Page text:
Wednesday, June 23, 2010

Caesarea Maritima

Caesarea Maritima was a city and harbor built by Herod the Great 20 years before Christ's birth.  Its ruins lie on the Mediterranean coast between Tel Aviv and Haifa and was the capital for 600 years.  Josephus, a 1st century Roman Jewish historian, described this city in detail.  Josephus must have been a busy man because almost every site we visited, this historian had written about it.  Herod died shortly after Jesus was born (Matthew 2:19) and in A.D. 6 Caesarea became the seat of the Roman procurators.  Herod's principal buildings and the medieval town can still be seen today.  Extensive excavations around the 1960's uncovered remains from Crusader fortifications, a hippodrome for horse racing, and a temple dedicated to Caesar.
All 3 bus groups entered through one of the vomitoria (arched tunnels serving as entrances) and found a seat with a view of the Mediterranean Sea and ruins of the Ancient Port City.  The theater seats 3,600 and special concerts are still held here today.  Only a few of the seats and stairs near the orchestra are original, the rest is reconstruction.     
In this Roman Theater of Caesarea Maritima, we had our Sunday morning worship service and communion.  Dave Kennedy gave a powerful message reminding us there is no favoritism in Christ and that the Gospel is for all.  
Galatians 3:26-28 "You are all sons of God through faith in Christ Jesus, for all of you who were baptized into Christ have clothed yourselves with Christ. There is neither Jew nor Greek, slave nor free, male nor female, for you are all one in Christ Jesus."
We were the outsiders and Jesus made it clear that his saving grace was for all.  (like I mentioned in the previous post, the vision Peter had in Joppa made it clear, salvation is offered to Jew and Gentile in the name of Jesus Christ.)  
Words of praise genuinely flowed from my heart as we all sang "Lord I'm Amazed..." 

All of the marble found in Ceasarea Maritima was imported from Turkey over 2000 years ago because they did not have marble in this area.  The picture below shows a "sarcophagus" (in Greek) which means flesh eater and later known as a "coffin".   
The limestone block (below) discovered in 1961 is the only archaeological find with an inscription mentioning the name "Pontious Pilatus"  The dedication on the limestone is by Pilate of a Tiberieum, stating that he was the prefect/governor of Judaea.  It is dated back to around 30 AD.  Obviously this picture is a replica and the original inscription stays in a Museum in Jerusalem.  (Matthew 27)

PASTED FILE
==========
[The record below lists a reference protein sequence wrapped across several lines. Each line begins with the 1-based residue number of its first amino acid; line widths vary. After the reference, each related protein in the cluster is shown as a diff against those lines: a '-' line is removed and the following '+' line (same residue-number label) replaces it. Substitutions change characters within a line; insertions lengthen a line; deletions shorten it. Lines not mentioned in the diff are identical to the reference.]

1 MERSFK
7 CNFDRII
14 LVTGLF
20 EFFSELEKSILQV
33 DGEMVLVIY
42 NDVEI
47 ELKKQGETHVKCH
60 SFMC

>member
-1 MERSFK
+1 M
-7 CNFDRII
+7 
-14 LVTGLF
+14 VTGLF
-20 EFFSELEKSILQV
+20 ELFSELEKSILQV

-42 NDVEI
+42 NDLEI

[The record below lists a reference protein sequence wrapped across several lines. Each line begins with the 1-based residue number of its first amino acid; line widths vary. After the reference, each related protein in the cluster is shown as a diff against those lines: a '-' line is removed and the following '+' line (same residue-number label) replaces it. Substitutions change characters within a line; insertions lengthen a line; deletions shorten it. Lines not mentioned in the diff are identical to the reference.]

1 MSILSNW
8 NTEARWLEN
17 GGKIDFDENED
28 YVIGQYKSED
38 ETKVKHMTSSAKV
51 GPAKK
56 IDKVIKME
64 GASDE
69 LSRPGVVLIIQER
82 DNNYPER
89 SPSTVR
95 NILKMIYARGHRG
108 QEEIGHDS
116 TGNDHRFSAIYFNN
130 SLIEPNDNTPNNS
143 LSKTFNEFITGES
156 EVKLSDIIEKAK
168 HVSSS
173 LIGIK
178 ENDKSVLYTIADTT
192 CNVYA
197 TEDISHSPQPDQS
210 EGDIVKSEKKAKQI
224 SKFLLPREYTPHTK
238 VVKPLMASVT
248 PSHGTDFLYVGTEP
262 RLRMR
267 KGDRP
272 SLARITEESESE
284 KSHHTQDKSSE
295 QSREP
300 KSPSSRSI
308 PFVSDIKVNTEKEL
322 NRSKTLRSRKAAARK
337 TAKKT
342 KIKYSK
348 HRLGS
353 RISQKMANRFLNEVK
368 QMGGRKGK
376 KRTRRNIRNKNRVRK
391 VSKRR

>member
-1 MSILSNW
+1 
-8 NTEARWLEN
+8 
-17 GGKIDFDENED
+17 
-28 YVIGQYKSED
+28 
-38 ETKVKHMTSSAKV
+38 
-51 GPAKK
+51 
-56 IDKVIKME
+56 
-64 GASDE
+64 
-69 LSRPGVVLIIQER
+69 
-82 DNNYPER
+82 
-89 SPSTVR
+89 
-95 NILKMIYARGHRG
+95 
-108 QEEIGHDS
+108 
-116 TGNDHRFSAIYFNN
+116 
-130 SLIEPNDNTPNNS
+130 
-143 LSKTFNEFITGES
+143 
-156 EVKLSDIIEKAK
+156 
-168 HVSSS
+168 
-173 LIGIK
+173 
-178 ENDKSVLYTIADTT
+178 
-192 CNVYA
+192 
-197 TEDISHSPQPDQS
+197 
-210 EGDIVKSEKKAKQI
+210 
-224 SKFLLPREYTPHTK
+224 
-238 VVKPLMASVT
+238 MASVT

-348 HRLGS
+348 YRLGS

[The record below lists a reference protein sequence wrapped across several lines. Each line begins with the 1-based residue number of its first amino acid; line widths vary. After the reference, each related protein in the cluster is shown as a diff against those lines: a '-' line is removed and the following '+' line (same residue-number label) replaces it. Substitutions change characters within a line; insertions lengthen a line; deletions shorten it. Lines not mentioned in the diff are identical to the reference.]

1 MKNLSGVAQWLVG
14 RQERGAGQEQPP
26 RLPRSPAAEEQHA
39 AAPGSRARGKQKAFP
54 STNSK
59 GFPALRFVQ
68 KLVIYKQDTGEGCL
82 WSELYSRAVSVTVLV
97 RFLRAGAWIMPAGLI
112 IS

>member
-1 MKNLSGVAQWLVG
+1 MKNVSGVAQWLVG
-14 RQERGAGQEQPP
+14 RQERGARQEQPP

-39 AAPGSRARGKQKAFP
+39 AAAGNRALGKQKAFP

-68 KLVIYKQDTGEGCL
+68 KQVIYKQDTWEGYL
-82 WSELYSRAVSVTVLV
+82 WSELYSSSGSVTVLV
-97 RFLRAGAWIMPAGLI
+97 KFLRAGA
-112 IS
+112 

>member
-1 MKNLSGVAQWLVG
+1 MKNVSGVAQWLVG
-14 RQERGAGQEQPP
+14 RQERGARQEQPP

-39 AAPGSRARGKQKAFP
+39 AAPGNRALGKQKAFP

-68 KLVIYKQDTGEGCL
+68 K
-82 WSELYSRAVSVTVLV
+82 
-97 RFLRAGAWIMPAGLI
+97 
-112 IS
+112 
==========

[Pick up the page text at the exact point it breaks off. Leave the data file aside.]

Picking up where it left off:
Ceasarea Maritima was incredible.  Herod had a double aqueduct built that brought water from the spring of Mt. Carmel (which I will show you later) as well as a boundary wall and wide moat to protect the harbor.  This harbor was the largest on the eastern Mediterranean coast.  The enormous Herodian Amphitheater is a horseshoe-shape stadium filled with rows of stone seats.  A crowd of 10,000 could watch races and events here during the time of Jesus.  

The picture above was at the location of the slaughter of over 2500 Jewish captives during Gladiatorial games in 70 AD.  Sadly, this was in celebration of victory after a Jewish revolt had been suppressed.  This place was called an arena which meant sand.  It received this name because the floor of this place was covered with sand because it absorbed blood the best during the Gladiatorial games.
Paul came to Caesarea often and was imprisoned here for two years before being taken to Rome.  Peter established a church here during the apostolic period and as seen in Acts 10, Peter converted the Roman Centurion Cornelius to Christianity.
(Acts 10, 23, 15)  

My Dad's YouTube video for Caesarea is {here}
  (this is only the morning of Day 2... )

1 comment

  1. WOW! Your photos are amazing! I can't wait to read all the details. It's fun to know I'm not the only one doing this! Great job!